The biggest insight into Pirsig the class allowed was in the genesis of his classic/romantic distinction. It was never a distinction, or set of concepts, that I'd encountered in philosophy, though obviously "classic" was typically a Greek reference and "Romanticism" was a movement (of poets, and possibly more) during the 19th century. Turns out, however, that it was a much applied set of concepts in early Modernism, in the beginnings of literary theory in T. E. Hulme, T. S. Eliot and Wyndham Lewis at the beginning of the 20th century.
The below, then, was written for an audience with a basic acquaintance with that context, though it does little to elaborate it. It is basically a very short introduction to Pirsig (though it does hazard some conclusionary remarks) for an audience who knows nothing of him, but has an interest in modernism, narrative, and timeIt also has a very simple, outline style, since it was to be delivered orally (with the ability to respond to a possibly dynamic audience) and it included a handout of selections from ZMM.
For a little bit about what we were reading at the time, you might read my critical jaunts from that class on James ("James and Woolf"), Lewis ("Lewis and Ulysses"), and Eliot ("Eliot, Forster, and Experience").
*NOTE* The internal, handout links won't work unless you're on the specific post page (by clicking on the title link). You'll have to excuse my crappy coding.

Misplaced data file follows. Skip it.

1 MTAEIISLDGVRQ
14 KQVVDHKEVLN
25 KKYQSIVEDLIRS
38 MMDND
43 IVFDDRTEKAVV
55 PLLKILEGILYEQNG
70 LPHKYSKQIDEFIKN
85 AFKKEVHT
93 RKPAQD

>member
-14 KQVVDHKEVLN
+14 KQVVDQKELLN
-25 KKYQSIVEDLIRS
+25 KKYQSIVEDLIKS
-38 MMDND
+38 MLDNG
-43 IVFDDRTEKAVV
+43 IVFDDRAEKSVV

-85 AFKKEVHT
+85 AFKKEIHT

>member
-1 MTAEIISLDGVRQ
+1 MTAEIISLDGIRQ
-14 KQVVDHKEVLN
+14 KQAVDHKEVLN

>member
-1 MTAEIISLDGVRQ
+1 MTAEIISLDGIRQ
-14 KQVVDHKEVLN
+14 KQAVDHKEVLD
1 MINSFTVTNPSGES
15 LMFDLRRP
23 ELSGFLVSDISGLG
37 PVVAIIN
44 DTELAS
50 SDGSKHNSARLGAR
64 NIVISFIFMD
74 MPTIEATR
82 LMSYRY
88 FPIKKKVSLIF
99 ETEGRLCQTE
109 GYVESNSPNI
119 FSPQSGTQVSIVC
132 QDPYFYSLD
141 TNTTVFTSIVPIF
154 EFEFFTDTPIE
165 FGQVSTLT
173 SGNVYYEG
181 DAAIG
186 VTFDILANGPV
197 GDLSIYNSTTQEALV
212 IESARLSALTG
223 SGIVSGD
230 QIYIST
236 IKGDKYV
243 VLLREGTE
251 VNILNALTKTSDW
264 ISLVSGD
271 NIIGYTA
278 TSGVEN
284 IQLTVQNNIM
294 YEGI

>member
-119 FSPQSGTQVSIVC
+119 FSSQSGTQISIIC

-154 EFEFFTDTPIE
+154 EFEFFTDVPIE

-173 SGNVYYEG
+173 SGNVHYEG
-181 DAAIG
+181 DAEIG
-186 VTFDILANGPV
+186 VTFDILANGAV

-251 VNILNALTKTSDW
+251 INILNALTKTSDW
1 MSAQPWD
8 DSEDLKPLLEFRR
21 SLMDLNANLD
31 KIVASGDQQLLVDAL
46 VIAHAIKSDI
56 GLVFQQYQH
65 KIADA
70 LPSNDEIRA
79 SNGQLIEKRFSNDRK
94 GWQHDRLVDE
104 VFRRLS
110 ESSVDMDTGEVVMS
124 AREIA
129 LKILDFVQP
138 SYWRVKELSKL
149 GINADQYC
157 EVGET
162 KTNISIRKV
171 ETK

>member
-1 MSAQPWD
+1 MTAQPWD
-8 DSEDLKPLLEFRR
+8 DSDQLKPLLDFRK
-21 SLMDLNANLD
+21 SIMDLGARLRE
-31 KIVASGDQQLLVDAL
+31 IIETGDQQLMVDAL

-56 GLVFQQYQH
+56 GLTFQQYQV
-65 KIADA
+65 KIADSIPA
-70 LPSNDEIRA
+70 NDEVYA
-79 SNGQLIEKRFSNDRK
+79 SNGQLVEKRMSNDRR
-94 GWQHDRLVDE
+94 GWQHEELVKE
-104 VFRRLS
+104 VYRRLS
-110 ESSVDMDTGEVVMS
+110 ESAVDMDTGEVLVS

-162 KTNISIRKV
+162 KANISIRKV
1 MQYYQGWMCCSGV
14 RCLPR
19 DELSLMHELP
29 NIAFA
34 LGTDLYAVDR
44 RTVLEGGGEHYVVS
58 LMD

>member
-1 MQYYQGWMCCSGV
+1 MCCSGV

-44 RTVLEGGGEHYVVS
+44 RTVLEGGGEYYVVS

I. Part I
a. The book is basically autobiographical. We are confronted at the outset with an “Author’s Note”: which says, “What follows is based on actual occurrences. Although much has been changed for rhetorical purposes, it must be regarded in its essence as fact.” It is thus that we approach the book as a kind of memoir of a motorcycle trip of the author and his son Chris, with two friends, across the Midwest to San Francisco.II. Time
b. Things aren’t all that simple, however. Written entirely in the first-person, the narrator quickly let’s us know that he isn’t just going to be narrating the passing marshes and mountains. (first quote)
c. This should remind us of Eliot and Lewis, railing against romance and newness for the sake of newness. What I want to suggest is that Pirsig’s book suggests an answer to them, indeed on their own terms.
d. The problem the narrator takes up are embodied in his friends—they don’t like technology, but they can’t really explain it. Part I consists in the set-up of the problem. He links his friends with hippies, and people more like himself with the “squares” and says there is a dimensional gap between them. (second quote)
e. In fact, it doesn’t take him long to deploy the categories we’ve been using this whole class. (third quote)